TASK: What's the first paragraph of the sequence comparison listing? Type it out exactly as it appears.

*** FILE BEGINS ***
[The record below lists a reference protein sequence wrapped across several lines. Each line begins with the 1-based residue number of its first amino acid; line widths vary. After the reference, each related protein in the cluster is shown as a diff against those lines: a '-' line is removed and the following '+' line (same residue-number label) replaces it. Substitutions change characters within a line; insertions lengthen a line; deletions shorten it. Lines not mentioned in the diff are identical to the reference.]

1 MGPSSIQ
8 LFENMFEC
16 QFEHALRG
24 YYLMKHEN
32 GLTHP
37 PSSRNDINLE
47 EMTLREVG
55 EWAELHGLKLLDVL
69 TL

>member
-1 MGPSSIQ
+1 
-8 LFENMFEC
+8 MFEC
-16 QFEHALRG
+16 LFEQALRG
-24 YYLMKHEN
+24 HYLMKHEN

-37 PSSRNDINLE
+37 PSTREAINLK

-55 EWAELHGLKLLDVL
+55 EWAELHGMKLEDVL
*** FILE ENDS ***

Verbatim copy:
[The record below lists a reference protein sequence wrapped across several lines. Each line begins with the 1-based residue number of its first amino acid; line widths vary. After the reference, each related protein in the cluster is shown as a diff against those lines: a '-' line is removed and the following '+' line (same residue-number label) replaces it. Substitutions change characters within a line; insertions lengthen a line; deletions shorten it. Lines not mentioned in the diff are identical to the reference.]